Wednesday, August 5, 2020

What does the average college student spend on?

We had two of our reporters track their expenses for a month

April 20, 2015
<p>Journalism junior and State News reporter Andy Merkle pumps his gas April 17, 2015, at the Shell gas station, 1831 E. Grand River Ave. Merkle spent about $35.01 on gas this month. </p>

Journalism junior and State News reporter Andy Merkle pumps his gas April 17, 2015, at the Shell gas station, 1831 E. Grand River Ave. Merkle spent about $35.01 on gas this month.

Photo by Erin Hampton | The State News

Admittedly, I am terrible at budgeting my money, much to my dad’s chagrin. Some months I come in well under my projected budget, while during others I blow right past it by the second weekend.

As I said before, eating out takes up a large portion of my budget. Dining out costs me on average of just under $16 — $15.83 to be exact — and that tends to add up after eating out often enough. Keep in mind, I’m also often paying for two — my girlfriend and myself.

There are several reasons why I eat out so often. For one, I am the anti-Gordon Ramsay as soon as I walk into a kitchen. I can make things that come in a box, but that’s about it.

Along with not being able to cook, I very much enjoy eating out. I take my girlfriend out to eat at least once a week, and oftentimes I’ll spend another night watching a game at a sports bar.

Interestingly enough, parking expenses did not set me back as much as I thought they would have. I paid for parking seven times during the last month, mostly for work, and I was expecting to have to spend a lot.

As it turns out, I was wrong. Just one parking ticket from PACE can cost $35. The total cost of parking in the garage during the last month cost me less than that.

Lastly, the bar. Turns out, bars are not cheap. Who would’ve thought? I went to the bar four times in the last month — once each week on average. That may sound like a lot to some people, and I have friends who never go to the bar, but I also know a few people who go out way more often.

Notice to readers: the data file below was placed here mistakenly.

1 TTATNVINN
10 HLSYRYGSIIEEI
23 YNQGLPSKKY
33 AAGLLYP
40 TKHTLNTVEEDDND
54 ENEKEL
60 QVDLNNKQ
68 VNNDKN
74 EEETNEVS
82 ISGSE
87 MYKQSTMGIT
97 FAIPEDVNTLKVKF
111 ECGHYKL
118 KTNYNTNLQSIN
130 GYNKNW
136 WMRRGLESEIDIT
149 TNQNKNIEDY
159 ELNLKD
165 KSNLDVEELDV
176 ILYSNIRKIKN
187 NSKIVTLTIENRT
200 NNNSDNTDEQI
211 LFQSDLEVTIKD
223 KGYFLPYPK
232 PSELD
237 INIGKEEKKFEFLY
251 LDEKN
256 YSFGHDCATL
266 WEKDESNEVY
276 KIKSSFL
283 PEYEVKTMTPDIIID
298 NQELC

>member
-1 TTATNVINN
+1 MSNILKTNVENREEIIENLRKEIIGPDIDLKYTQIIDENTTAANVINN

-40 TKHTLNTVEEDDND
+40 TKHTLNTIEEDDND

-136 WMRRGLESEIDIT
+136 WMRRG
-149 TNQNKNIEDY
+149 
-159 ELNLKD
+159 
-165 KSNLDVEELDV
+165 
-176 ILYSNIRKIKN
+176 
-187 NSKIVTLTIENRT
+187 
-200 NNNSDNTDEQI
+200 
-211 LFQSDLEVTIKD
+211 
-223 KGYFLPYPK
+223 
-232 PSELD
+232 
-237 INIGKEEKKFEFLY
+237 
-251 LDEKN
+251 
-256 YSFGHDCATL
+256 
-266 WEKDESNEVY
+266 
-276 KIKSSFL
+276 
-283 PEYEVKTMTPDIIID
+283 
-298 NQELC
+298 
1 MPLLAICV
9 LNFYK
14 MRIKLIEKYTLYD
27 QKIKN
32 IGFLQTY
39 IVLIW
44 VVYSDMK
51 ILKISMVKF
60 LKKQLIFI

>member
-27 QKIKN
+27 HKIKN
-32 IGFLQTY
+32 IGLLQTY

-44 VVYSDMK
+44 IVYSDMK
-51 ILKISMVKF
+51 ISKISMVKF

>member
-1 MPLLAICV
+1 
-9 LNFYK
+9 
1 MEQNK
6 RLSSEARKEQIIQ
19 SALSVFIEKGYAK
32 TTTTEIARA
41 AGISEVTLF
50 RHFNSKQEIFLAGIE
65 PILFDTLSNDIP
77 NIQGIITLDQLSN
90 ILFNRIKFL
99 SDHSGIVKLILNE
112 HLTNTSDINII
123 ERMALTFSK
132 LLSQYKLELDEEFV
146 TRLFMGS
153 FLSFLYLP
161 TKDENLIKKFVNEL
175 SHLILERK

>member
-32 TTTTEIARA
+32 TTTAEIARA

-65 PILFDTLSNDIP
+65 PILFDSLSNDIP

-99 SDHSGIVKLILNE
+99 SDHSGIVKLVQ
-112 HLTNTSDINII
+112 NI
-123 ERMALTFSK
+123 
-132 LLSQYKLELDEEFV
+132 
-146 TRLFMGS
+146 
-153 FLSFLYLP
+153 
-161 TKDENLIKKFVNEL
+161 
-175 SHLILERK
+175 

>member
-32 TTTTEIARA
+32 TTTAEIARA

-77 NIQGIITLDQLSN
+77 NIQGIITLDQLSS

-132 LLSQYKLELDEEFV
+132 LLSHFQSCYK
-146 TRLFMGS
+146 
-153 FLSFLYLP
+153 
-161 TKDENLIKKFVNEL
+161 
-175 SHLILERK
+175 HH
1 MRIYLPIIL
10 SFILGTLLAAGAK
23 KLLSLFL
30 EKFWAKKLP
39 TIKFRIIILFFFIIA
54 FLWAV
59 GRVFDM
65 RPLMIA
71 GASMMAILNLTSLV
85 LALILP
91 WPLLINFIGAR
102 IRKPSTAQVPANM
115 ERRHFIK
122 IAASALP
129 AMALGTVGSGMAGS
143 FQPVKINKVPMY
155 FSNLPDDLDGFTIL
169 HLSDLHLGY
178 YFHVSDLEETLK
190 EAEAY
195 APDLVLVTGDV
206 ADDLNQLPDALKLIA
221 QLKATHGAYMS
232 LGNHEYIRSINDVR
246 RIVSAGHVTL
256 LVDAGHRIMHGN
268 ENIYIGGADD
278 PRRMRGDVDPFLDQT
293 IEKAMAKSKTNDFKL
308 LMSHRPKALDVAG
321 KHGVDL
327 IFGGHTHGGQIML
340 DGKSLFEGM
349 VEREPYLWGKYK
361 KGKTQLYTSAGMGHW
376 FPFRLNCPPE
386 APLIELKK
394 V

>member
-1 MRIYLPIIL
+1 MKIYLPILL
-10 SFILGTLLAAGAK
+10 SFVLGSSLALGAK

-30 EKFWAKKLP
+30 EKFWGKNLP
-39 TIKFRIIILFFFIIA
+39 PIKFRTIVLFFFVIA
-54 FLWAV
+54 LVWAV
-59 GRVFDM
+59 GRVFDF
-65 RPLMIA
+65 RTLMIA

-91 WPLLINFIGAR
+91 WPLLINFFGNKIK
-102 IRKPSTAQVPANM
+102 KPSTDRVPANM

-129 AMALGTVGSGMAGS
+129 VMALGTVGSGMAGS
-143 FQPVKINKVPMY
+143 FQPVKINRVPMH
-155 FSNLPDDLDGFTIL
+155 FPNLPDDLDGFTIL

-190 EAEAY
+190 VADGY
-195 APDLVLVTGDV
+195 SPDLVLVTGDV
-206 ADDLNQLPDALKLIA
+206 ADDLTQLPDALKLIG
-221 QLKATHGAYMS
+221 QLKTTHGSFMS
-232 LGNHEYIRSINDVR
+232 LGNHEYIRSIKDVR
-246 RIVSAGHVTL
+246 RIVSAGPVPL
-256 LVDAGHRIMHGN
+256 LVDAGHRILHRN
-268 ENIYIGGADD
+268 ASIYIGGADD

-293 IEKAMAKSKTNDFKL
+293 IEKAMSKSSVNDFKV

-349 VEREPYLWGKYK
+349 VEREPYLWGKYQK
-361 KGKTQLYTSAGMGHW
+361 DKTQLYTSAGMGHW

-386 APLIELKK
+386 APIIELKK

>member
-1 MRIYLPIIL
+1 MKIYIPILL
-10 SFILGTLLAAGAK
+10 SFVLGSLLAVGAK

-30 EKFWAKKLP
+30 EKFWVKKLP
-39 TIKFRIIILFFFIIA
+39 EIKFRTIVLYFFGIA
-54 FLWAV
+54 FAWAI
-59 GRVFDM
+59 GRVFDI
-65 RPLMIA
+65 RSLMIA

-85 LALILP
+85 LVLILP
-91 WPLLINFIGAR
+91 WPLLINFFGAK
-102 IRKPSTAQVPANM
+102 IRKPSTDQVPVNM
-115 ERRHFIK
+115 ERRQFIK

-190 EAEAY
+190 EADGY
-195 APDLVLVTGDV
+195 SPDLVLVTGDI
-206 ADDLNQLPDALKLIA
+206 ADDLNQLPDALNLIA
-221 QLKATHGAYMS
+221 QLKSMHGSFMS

I spent less than $10 during each night out, but after four nights out, that does add up. I probably could have stayed in for one or two of those nights and been just fine. 

Following reporter Jessica Steeley for a month

Through tracking my expenses, I have realized I spend most of my money on necessities.

As a college student with two jobs, working about 25 hours a week, I make around $300 every two weeks. The larger paycheck goes into my checking account and the smaller one usually goes into my savings, as I am almost always saving up for something.

This month I saved up for a new tattoo, which cost me $150. Tattoos and vacations are usually the luxuries I save up to buy.

My spendable money usually goes toward food, gas or — as a 21-year-old — alcohol. Gas and food are necessities that probably cost me about $200 a month altogether.

Alcohol is one of my constant “luxury” buys, and how much I spend on it varies. I am usually stocked with at least one bottle of wine and a case of beer at home, but if I go to the bar for a night out my alcohol spending goes up by about $30.

My other necessary expenditures are prescriptions, which are at least $20 a month and sometimes $30. And then there is my share of the apartment’s heating and electric bill, which is usually between $25 and $30.

I’ve noticed almost all of my money goes to necessary monthly expenditures. I am lucky that I don’t have more expenses, such as having to pay rent, or I wouldn’t have any extra money left over.

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